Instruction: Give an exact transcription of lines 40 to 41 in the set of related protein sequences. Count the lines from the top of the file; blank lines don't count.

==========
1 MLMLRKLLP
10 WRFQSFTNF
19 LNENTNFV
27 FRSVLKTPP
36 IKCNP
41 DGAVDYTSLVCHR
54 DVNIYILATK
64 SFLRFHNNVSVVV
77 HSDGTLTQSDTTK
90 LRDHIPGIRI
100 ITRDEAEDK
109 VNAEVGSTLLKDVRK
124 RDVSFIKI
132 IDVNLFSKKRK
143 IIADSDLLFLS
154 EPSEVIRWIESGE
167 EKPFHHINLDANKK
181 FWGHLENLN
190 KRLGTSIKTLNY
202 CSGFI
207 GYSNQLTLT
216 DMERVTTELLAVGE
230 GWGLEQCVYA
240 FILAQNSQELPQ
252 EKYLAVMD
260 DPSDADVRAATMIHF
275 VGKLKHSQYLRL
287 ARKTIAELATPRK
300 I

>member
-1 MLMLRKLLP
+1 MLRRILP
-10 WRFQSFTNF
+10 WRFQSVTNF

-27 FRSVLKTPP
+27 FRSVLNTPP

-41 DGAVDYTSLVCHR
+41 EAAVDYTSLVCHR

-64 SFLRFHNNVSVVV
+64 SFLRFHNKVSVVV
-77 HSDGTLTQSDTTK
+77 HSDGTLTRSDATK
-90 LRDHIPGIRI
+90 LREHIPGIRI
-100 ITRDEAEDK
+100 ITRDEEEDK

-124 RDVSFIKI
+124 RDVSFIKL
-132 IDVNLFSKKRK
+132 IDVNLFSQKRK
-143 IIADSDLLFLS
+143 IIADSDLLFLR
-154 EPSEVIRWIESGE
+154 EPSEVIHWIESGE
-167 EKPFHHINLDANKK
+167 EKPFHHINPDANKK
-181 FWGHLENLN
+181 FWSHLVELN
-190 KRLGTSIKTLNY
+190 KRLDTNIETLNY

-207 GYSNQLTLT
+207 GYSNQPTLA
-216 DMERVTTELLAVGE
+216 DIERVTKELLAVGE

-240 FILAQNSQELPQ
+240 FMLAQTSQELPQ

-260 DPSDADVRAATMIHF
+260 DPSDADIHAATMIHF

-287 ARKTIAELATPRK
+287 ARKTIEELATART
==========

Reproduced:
+64 SFLRFHNKVSVVV
-77 HSDGTLTQSDTTK